Stuff ~ Getting Away

In response to Linda G Hill’s stream of consciousness prompt Stuff hosted by Pawoski

“What is this young lady?”
Christine bit her lips and tried to school her expression before she looked up. Her mother didn’t look too happy. She held a box. Well not any box.
“It’s a box.”
Christine said as innocently as she could.
“Christine Deirdre O’Connor, do not take me for an imbecile. What is this stuff?”
She turned the box around emptying it from its content.
Christine blushed. She was in trouble. Her secret stash was found.
“Again Christine… what is that stuff? And more what is it doing in my house?”

She hesitated wringing her hands together. She’d thought it was well hidden. No one knew of her secret cache. She’d always left stuff there over the years. Her toys that she didn’t want her sister to take from her, like her Barbie dolls for example. Then she’d put books her mother didn’t want them to bring to the house because they were unholy, like Harry Potter or His Dark Material. Let’s not even talk about the romance books that all teenagers loved reading. She had to leave them at the library. She’d hidden her cigarettes when she started smoking, a couple of packs lying scattered in her room with the rest of the stuff. But everything was forbidden fruit in this house, from liberal reading to smoking to relationships of course.

“I’m keeping them for friends. The cigarettes that is.” She said tentatively… and saw her mother get so red, she might have ran a marathon. She had seen the content of the envelope. She had to.
“Christine, you had better be very careful about your next answer. If you lie, you’ll be grounded for the entire summer and I’m sending you to St-Francis come school year.”
Christine yelled despite herself. Joan had gone to St-Francis for a year and her sister had come back so changed she didn’t recognize her anymore. Joan who’d partied like crazy was forced to give her baby up for adoption because their mother wouldn’t let her keep him. She’d come back from the school with the same old fashioned ideas and intolerant views as their parents.

“So tell me the truth. What is this stuff?”
She bit her lips again.
“Well, they’re my cigarettes, my books, my stuff.”
“And the photos?”
She shrugged.
“It’s me and my boyfriend.”
“He’s no longer your boyfriend.
“Why Patricia? Because he’s not white?”
The slap came faster than she’d expected.
“Is that a way to speak to your mother?”
“You’re not my mother Patricia. You never were. My mother was never so racist as you. You may have brainwashed Dad and Joan but you’re not going to do that to me.”

Her stepmom was evil; she would probably be a member of the KKK if they were living in the South. But she’d convinced their Father that it was God’s will that their mother died and to make him meet her so that she could take charge of the house and ensure his daughters stay on the right path. Instead both of them had rebelled. But they killed Joan’s spirit. She wouldn’t do that to her.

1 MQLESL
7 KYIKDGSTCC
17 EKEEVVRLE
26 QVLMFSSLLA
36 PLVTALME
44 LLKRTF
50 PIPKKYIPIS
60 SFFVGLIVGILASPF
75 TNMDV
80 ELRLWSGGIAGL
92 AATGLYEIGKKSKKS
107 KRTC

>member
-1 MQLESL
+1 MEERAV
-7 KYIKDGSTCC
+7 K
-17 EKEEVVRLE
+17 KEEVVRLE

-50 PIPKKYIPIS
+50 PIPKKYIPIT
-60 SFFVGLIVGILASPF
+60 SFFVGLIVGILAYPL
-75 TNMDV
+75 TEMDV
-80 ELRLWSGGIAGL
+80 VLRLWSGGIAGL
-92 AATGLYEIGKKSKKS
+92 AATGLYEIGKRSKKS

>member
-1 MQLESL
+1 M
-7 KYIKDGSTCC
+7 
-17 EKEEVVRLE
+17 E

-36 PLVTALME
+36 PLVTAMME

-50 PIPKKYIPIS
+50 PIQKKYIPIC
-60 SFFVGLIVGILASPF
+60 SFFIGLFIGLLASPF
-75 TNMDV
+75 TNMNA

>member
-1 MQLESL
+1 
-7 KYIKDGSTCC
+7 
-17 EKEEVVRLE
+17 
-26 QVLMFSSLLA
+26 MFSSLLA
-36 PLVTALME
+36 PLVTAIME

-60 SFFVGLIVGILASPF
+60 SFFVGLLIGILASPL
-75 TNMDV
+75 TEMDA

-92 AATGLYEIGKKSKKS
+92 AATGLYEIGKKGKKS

“I’m shipping you to St-Francis now.”
“Your stupid psychiatry facility with all its electric stuff. I’ve seen reports. In that stuff. I’m not going to let you lobotomize me.”
Patricia made to move but Christine was faster. She punched her stepmom in the face causing her to fall. She’d asked Lee to show her some of his moves. She exited the room; Joan stood there, her face blank as it always was now.
“Where are you going?” she asked.
“Out. Tell Dad I’m not coming back.”
Joan smiled.
“Good. Go. Escape.”
“Come with me.”
“I can’t. Empty thoughts. Go. I take care of Dad.”

Christine couldn’t hug her sister since Patricia but she promised herself to come back some time soon and take her sister away. Joan didn’t deserve what they’d done to her. Nobody did. She ran out and grabbed her bike. Jumping on it, she biked away to Lee’s house. Heart pounding she knocked on the door. Thankfully it was Lee who opened the door. She knew Mrs. Hu wasn’t particularly keen on his son dating a white girl.
“Chris what the hell?”
“I left home. Patricia found the pictures of the two of us at prom. And some other stuff. Like the condoms.”
“Shit. You let her find your stuff?”
She shrugged. She knew it was only a matter of time before she needed to leave. Might as well control when her stepmom would lose her shit over her stuff.
“The apartment won’t be ready before tomorrow but you can stay here.”
“No. She knows who you are. I’ll skip town and will find a place at a motel. Mom ensured we had something so I can pay for the night. I already have a job lined up starting next week.”
“You planned it all.”
“Had to. The woman’s evil.” She kissed him. “Can I borrow your car?”
“Sure. I’ll have Hong drive me to the station tomorrow.”

He dropped his car keys in her hands and kissed her again.
“See you in two days.”
She drove away, watching the town getting smaller in the rearview mirror. Stuff of the past, she thought. She turned on the radio and found a station playing Metallica, something Patricia never allowed in the house.



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